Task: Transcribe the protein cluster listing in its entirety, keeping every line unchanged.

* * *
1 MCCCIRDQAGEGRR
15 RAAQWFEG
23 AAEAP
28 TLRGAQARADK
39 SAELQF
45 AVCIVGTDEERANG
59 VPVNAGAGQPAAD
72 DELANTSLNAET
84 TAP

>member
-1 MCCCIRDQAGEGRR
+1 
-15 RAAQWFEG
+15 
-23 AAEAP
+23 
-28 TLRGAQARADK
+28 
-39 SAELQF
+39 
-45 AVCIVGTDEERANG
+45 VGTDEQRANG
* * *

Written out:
1 MCCCIRDQAGEGRR
15 RAAQWFEG
23 AAEAP
28 TLRGAQARADK
39 SAELQF
45 AVCIVGTDEERANG
59 VPVNAGAGQPAAD
72 DELANTSLNAET
84 TAP

>member
-1 MCCCIRDQAGEGRR
+1 
-15 RAAQWFEG
+15 
-23 AAEAP
+23 
-28 TLRGAQARADK
+28 
-39 SAELQF
+39 
-45 AVCIVGTDEERANG
+45 VGTDEQRANG